Furthermore, 70 per cent of Australians have never done any banking on a mobile device compared with 55 per cent globally and 38 per cent in ASPAC.

Eighty-seven per cent of the Australian respondents had never made an investment transaction, such as selling a stock or bond, over their mobile compared with 53 per cent for ASPAC and 71 per cent globally.

Mr Russell suggested that these numbers are not surprising given the maturity of mobile phone transaction activity.

"We predict growth in investment transactions as business conditions improve and the functionality of mobile applications to conduct transactions improves", he said.

"It is clear that mobile phone users have concerns over security and privacy with 59 percent of our Australian respondents sharing this concern," said Mr Russell.

The survey covered 5,627 consumers in 22 countries. Australia had 301 respondents to the survey, which was conducted in the Australian Autumn, 2010.

A copy of the report is available on the KPMG website.

Penthouse takes it to new heights

A penthouse in one of London's most sought-after locations has well and truly raised the bar, after fetching a record-breaking AU$244.5M.

Offering two floors with bullet-proof windows, six-bedrooms, a panic room and breathtaking views, the apartment at One Hyde Park in Knightsbridge has taken the title of the most expensive property in Britain, trumping the $200.1M paid for a flat in 2008, the UK Telegraph reported recently.

The new owners can also look forward to 24-hour room service from a neighbouring hotel, and feel safe knowing they're being looked after by security guards trained by the SAS.

The lighter side of science

You no longer need a lab coat, formulae to cure disease or plans to create your own Frankenstein monster to have ominous science beakers glowing around your home.

Inspired by the equipment so synonymous with experimental laboratories, designer Benjamin Hubert has created a set of three lamps made from hand-blown glass in the shapes of science beakers, in forms that hang from the ceiling, rest on a table or on the floor.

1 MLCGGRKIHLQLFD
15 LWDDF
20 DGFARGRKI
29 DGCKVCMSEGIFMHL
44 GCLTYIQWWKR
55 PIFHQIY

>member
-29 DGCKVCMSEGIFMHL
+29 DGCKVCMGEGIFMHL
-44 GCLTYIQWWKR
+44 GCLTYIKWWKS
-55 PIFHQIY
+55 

The beakers are lit from within by bulbs, held in place with authentic cork stoppers and a power cord that looks more like a tube leading off to another bizarre concoction.

Thursday, August 12, 2010

Latest Property News from Ted Hanson

Friday 13 August 2010
Quote of the Week.....

Setting goals is the first step in turning the invisible into the visible.
Anthony Robbins

Housing commitments trend down

Australian Bureau of Statistics Housing Finance figures for June show, in trend terms, the number of commitments for owner occupied homes fell 0.8 per cent, compared to the previous month.

In seasonally adjusted terms, the number of commitments decreased 3.9 per cent.

Except for the purchase of new dwellings, the decreases in lending were across established and construction of new dwellings and across all states and territories, expect Tasmania.

Real Estate Institute of Australia (REIA) President, David Airey pointed out that, in trend terms, this is the twelfth consecutive month of falls of housing finance.

"This is getting close to the highest recorded number of consecutive declines since the thirteen months from April 1994 to April 1995", Airey said.

In trend terms, the value of owner occupied housing commitments fell 0.7 per cent, while investment housing commitments increased 0.4 per cent in June 2010 compared with May 2010, following an increase of 0.6 per cent in May 2010.

Increases were recorded in commitments for the purchase of dwellings by individuals for rent or resale (up $31m, 0.5 per cent) and commitments for the construction of dwellings for rent or resale (up $16m, 3.4 per cent). Commitments for the purchase of dwellings by others for rent or resale fell (down $14m, 1.9 per cent).

House prices rising - or not?

Capital city house prices rose again in the June quarter, according to official figures released this week by the Australian Bureau of Statistics (ABS).

The price index for established houses for the weighted average of the eight capital cities increased 3.1 per cent in the June quarter 2010, bringing the annual increase to 18.4 per cent.